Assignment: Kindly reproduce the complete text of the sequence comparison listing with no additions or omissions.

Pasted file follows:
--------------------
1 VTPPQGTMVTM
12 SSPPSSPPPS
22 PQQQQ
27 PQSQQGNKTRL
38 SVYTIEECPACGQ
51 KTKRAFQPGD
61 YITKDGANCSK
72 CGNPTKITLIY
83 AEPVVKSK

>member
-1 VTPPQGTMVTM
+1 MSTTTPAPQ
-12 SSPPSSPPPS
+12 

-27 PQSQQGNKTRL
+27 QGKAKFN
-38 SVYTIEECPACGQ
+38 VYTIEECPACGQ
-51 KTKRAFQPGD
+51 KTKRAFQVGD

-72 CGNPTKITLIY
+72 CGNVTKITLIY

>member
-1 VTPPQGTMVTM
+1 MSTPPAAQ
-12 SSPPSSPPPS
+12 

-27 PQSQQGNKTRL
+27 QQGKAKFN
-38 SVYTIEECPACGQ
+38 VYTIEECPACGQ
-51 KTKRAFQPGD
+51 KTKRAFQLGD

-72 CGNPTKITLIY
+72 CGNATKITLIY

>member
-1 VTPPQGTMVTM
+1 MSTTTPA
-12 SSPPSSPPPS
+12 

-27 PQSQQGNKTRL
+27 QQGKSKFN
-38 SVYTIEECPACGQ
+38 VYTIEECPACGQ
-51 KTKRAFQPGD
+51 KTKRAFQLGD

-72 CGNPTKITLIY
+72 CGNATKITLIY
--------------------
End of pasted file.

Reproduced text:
1 VTPPQGTMVTM
12 SSPPSSPPPS
22 PQQQQ
27 PQSQQGNKTRL
38 SVYTIEECPACGQ
51 KTKRAFQPGD
61 YITKDGANCSK
72 CGNPTKITLIY
83 AEPVVKSK

>member
-1 VTPPQGTMVTM
+1 MSTTTPAPQ
-12 SSPPSSPPPS
+12 

-27 PQSQQGNKTRL
+27 QGKAKFN
-38 SVYTIEECPACGQ
+38 VYTIEECPACGQ
-51 KTKRAFQPGD
+51 KTKRAFQVGD

-72 CGNPTKITLIY
+72 CGNVTKITLIY

>member
-1 VTPPQGTMVTM
+1 MSTPPAAQ
-12 SSPPSSPPPS
+12 

-27 PQSQQGNKTRL
+27 QQGKAKFN
-38 SVYTIEECPACGQ
+38 VYTIEECPACGQ
-51 KTKRAFQPGD
+51 KTKRAFQLGD

-72 CGNPTKITLIY
+72 CGNATKITLIY

>member
-1 VTPPQGTMVTM
+1 MSTTTPA
-12 SSPPSSPPPS
+12 

-27 PQSQQGNKTRL
+27 QQGKSKFN
-38 SVYTIEECPACGQ
+38 VYTIEECPACGQ
-51 KTKRAFQPGD
+51 KTKRAFQLGD

-72 CGNPTKITLIY
+72 CGNATKITLIY